The Release of Medicare Advantage Data: What Does It Mean for Researchers?

Over 58 million Americans are enrolled in Medicare. Of those, 20.2 million, approximately 34%, receive their Medicare through a private Medicare Advantage (MA) plan, rather than traditional fee-for-service (FFS) Medicare. That’s why the recent announcement by Centers for Medicare and Medicaid Services (CMS) that MA data will be available to researchers beginning this Fall is so exciting.

To date, research on MA has been limited because almost no data is available. CMS publishes aggregate MA enrollment by county. Researchers can also get some information on quality for MA plans through HEDIS and some have obtained small amounts of MA claims data. But detailed data have not been made available in a comprehensive or representative way.

Image from Kaiser Family Foundation


This stands in contrast to data for FFS Medicare, which has long been available in a variety of formats. “Research identifiable files” (RIFs) are the most useful for researchers, providing patient-level enrollment and encounter data. Enrollment data contains patient-level information such as demographics, while encounter data contains utilization information like place of service, diagnoses, procedures, and prices. These files can also be linked to other datasets (such as NIH’s SEER (Surveillance, Epidemiology, and End Results), the national retirement survey, and the national death index) to create rich datasets.

The robust Medicare FFS data has supported a lot of research on FFS Medicare. But what’s happening in FFS Medicare doesn’t necessarily reflect what’s happening in MA, for a variety of reasons. One is that people who select into MA are different than people who select into FFS Medicare. MA plans often offer lower premiums than FFS Medicare, and some MA plans have enhanced benefits like dental and vision coverage and wellness programs like Silver Sneakers. MA enrollees also accept a managed care approach, which may include more limited or tiered provider networks and more restrictions on services through referral requirements.

Payment to MA plans also creates different incentives in the way MA plans and providers behave. Plans are paid a capitated per patient per month rate, plus additional payments for risk adjustment and quality. MA has ended up costing the government more than FFS Medicare, despite delivering care at a lower cost.

In some states, MA represents such a large share of the Medicare market that trends in FFS are only part of the picture. In Minnesota 56% of Medicare enrollees choose an MA plan, while over 40% do in both Florida and California. Research is particularly crucial in these states.

The MA data will help address these gaps and countless others related to our understanding of the Medicare market.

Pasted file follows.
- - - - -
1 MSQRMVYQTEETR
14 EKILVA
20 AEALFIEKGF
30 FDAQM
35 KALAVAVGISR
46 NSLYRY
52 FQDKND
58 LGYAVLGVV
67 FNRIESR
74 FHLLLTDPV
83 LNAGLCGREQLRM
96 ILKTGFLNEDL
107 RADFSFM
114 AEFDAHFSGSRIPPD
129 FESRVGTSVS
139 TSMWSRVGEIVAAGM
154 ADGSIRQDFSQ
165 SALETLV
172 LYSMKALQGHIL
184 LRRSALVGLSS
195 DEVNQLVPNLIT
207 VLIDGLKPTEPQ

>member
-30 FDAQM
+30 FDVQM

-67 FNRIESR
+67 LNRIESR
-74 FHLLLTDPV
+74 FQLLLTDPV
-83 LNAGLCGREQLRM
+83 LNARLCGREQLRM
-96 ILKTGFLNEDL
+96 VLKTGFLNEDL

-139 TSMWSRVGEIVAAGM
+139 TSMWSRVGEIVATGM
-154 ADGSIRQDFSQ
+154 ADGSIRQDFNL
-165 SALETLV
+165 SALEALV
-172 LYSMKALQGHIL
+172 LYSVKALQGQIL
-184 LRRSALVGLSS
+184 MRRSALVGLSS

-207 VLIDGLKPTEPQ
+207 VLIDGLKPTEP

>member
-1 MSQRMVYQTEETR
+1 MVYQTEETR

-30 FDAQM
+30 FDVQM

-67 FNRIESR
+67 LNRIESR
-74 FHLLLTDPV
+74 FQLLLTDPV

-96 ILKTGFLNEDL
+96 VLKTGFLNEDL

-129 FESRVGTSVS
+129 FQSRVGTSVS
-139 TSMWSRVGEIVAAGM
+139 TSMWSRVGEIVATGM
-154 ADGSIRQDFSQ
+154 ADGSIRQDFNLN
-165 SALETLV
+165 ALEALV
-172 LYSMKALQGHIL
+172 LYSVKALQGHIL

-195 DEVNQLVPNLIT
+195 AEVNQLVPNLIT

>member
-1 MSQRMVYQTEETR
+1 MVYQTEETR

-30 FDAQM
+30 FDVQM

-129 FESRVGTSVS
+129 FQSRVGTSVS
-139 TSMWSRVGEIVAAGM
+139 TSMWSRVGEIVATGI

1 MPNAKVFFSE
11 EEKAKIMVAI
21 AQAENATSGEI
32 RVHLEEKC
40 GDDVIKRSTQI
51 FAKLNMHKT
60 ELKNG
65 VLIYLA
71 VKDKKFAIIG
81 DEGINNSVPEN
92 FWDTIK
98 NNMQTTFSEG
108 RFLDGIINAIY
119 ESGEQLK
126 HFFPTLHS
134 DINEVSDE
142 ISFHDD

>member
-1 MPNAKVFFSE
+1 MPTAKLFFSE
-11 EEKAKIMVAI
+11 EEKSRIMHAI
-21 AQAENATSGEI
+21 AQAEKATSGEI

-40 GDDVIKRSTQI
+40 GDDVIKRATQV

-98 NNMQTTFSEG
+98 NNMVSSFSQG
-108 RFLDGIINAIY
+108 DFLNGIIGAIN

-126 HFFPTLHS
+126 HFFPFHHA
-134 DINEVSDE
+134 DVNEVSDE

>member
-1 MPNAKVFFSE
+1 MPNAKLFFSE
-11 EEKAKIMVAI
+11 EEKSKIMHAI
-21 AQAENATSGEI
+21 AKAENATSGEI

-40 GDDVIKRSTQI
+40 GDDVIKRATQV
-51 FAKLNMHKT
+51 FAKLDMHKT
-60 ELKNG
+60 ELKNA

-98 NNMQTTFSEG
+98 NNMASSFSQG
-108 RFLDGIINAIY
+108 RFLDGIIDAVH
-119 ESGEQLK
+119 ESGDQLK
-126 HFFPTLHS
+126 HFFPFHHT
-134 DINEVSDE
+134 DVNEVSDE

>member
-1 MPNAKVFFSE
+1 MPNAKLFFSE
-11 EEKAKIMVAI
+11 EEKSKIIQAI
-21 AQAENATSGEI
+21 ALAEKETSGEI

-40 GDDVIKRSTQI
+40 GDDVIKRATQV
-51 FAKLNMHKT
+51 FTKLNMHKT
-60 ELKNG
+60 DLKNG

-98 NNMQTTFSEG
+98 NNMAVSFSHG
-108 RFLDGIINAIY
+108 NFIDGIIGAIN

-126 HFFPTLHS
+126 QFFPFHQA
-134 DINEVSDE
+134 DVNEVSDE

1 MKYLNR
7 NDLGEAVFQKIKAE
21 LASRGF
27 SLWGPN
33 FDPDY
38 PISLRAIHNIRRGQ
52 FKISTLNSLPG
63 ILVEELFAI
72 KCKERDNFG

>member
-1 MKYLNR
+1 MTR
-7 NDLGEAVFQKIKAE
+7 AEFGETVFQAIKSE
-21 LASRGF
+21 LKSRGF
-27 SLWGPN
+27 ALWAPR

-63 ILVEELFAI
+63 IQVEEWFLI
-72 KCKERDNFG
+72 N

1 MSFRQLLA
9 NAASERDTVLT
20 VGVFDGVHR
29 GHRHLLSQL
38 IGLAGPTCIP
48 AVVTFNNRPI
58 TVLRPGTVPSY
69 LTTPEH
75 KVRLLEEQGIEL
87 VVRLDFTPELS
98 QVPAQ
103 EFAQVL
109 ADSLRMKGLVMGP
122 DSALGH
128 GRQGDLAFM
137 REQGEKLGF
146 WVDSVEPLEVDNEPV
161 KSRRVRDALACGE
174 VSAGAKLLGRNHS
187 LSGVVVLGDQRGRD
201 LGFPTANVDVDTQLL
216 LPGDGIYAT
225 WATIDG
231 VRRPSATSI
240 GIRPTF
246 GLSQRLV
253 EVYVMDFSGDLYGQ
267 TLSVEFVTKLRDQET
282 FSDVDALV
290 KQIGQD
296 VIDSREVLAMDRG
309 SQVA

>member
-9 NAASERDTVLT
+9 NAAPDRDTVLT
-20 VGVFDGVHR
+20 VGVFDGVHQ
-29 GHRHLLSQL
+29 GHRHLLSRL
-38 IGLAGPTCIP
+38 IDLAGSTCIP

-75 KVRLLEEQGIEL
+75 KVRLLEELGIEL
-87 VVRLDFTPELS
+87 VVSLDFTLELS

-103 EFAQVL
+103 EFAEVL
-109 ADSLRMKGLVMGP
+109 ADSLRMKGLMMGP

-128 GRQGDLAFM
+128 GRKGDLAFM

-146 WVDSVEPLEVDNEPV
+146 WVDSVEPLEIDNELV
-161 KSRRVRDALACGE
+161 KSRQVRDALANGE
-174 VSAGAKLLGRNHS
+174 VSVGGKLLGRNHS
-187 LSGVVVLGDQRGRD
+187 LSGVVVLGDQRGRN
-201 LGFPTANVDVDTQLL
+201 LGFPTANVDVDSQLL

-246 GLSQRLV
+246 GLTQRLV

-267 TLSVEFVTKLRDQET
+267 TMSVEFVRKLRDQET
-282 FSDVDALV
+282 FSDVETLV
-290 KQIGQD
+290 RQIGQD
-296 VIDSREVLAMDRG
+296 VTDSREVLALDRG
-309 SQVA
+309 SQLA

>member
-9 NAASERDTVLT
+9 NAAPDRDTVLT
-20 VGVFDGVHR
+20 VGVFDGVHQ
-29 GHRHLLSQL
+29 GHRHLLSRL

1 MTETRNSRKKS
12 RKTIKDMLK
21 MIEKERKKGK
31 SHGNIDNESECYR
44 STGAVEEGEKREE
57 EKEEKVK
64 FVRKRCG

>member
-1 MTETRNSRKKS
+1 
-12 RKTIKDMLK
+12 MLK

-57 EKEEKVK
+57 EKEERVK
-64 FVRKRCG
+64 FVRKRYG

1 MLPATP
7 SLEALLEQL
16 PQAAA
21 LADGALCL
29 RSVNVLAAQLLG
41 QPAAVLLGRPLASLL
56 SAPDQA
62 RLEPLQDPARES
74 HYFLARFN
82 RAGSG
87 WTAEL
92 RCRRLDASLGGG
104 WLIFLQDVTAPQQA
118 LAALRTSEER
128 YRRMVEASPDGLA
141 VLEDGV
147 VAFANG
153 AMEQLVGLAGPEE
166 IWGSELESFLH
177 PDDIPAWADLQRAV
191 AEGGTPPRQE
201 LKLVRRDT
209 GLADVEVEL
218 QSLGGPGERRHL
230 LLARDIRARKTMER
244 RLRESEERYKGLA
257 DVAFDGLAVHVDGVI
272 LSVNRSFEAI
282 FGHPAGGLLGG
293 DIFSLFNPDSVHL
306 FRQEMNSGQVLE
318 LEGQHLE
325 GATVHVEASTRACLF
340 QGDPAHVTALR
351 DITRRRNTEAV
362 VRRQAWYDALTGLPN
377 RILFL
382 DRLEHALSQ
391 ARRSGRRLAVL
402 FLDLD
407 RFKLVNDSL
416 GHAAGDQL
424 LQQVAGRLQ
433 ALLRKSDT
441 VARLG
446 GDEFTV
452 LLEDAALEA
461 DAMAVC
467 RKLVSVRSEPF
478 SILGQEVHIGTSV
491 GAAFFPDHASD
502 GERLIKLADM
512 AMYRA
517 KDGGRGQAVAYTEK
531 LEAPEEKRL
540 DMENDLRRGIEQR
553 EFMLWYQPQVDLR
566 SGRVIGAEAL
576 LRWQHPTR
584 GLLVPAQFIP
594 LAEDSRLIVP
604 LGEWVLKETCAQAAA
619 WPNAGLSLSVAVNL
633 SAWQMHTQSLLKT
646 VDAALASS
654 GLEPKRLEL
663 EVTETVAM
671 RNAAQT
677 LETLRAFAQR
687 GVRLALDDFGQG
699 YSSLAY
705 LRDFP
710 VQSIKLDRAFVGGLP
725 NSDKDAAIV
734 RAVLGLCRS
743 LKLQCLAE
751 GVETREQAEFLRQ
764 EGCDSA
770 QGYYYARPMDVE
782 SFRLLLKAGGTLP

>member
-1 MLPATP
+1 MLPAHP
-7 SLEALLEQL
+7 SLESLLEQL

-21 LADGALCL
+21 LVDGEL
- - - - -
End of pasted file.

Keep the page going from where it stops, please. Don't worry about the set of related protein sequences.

In late fall, MA RIF files will be available for 2015 encounters, which will cover six settings: inpatient, skilled nursing facility (SNF), home health, institutional outpatient, carrier, and durable medical equipment. Part D data (pharmacy) are available separately. The data are expected to be updated annually. The MA RIF data can be linked to all other CMS files using a beneficiary ID number, which means researchers can identify unique individuals across government insurance types. This allows researchers to investigate characteristics and drivers of Medicare switching behaviors (between FFS and MA), and even link enrollees who participate in other government programs such as Medicaid.

A plan characteristics file will also be available, allowing researchers to analyze or control for plan level factors. These include information on plan premiums, cost sharing tiers, service area, and special plan types like special needs plans (SNPs).

As with any claims data, there are limitations. Claims data exist to maintain records of reimbursement, so it does a good job at capturing variables that are important for paying bills, but is not as good for other data. Diagnosis data only includes diagnoses that were documented by a provider at the visit, so they are sometimes incomplete and not always sufficiently specific. Claims don’t provide physical measurements like blood pressure or BMI. They also don’t provide any information about people who haven’t visited a doctor, services that don’t bill the plan (such as vaccinations received at a supermarket pharmacy), or services not covered by Medicare. For beneficiaries without Part D coverage, pharmacy data are not available.

From a practical perspective, there are significant barriers to obtaining Medicare data, so it’s most practical for groups with long-term research plans in the Medicare space. In addition to a lengthy and involved application process and significant time to understand the files, the data are quite expensive. Price is based on the types and size of files requested, but in general researchers should expect a sample to cost several thousand dollars per year of data requested. Unlike many data sources, CMS does not offer lower fees for students or researchers.

Despite limitations, the MA data release is a big opportunity for researchers. If you’re interested in obtaining Medicare data, information can be found through ResDac, the CMS contractor that provides assistance with CMS data for academic, non-profit and government researchers.